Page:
Although the training industry goes to great lengths to train the rituals and procedures that are necessary to assure you have an unloaded firearm, but none of these are 100% effective, and I believe that’s because these rituals and procedures build in a sense of complacency rather than training people to be 100% responsible for their firearms 100% of the time (see my article Buddy Checks, Why They Aren’t to get a flavor for this). In my opinion, this kind of poor training leads to improper gun handling habits, which in turn leads to ND’s and accidents.

Some have stated that there are legitimate liability and safety issues about training people to move with loaded firearms. I say exactly the opposite; that by training individuals to move with a loaded firearm, you in fact increase safety and decrease potential liabilities. Why? Permit me to explain:

At Pulse O2DA we train our clients to safely move with loaded firearms because learning to do so is preparing the client for reality. You see, reality is what it is, not what we wish for it to be, and if we hope to successfully prepare ourselves and our clients for real life lethal force encounter, we need to engage in realistic training that will prepare us for the most unusual events a person can face – a fight for life – yours or your adversaries.

One of the many things preparing for a real no-holds-barred fight for life means is that we need to be able to safely and confidently move with our firearm at the earliest possible time in our training, not years down the road when we have reached some arbitrary skill level.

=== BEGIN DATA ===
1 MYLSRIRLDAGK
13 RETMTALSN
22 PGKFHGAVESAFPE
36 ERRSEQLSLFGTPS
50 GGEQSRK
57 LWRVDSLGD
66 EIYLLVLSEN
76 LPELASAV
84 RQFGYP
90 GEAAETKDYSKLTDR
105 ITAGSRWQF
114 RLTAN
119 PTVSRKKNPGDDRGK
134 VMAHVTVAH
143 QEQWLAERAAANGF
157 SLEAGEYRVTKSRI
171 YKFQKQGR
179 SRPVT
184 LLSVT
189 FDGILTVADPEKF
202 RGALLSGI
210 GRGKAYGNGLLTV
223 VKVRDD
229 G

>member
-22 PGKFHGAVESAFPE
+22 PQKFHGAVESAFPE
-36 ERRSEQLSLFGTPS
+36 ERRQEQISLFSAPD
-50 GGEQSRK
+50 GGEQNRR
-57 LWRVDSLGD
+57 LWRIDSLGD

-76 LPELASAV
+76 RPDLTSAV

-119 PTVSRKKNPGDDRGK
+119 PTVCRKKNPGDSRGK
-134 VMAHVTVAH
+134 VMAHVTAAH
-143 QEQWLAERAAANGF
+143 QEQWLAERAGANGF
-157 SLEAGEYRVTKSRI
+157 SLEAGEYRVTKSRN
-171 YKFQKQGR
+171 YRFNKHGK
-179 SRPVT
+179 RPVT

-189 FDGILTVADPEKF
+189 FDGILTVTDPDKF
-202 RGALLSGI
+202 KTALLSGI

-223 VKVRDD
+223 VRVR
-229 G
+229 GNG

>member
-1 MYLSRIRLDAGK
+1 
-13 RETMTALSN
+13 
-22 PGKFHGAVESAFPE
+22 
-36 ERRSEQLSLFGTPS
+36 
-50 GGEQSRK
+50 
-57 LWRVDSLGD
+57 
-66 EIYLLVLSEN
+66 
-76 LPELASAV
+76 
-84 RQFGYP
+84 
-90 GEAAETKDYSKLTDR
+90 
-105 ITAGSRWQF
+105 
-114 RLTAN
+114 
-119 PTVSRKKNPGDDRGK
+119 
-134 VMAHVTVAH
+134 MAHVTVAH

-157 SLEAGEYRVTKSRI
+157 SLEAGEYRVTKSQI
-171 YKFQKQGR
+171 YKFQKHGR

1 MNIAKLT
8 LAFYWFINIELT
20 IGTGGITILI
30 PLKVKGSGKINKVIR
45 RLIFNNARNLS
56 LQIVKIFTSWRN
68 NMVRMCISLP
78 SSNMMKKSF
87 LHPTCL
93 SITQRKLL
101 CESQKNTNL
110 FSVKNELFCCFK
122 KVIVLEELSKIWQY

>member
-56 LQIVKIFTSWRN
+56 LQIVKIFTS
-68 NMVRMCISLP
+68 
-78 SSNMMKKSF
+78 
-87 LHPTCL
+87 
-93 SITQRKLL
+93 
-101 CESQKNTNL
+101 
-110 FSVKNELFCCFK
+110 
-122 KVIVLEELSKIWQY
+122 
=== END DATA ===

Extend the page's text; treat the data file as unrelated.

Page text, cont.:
Why train these skills at the earliest time?

  • Because training correctly is an ethical obligation on the training organizations part, especially when training for a fight instead of a competitive event
  • Because training properly requires learning all fundamental skills early on so you receive the needed repetition required to gain these vital skill at the earliest possible time
  • Because you will have little to no control of when you will be faced with a lethal force encounter… you don’t know if it will happen next week, next year, or tomorrow
  • Because just like the firearms safety habits/rules, the ability to safely maneuver with your firearm is a basic skill of paramount importance if you wish to be a danger to the bad guys and not innocent people

As both a student and instructor I have attended training for protective security details where most often the training is all done on-line without any cover, and if a shooter get’s too far in front of someone else on the firing line the instructors have a conniption fit. But why is this? We trust these operators to carry loaded firearms around dignitaries where they form a protective formation around their client, and we expect them to then fight from these formations. Yet we don’t provide them the appropriate live fire formation training to do so safely on the range where there are both qualified instructors and safety measures and equipment in place to do so safely.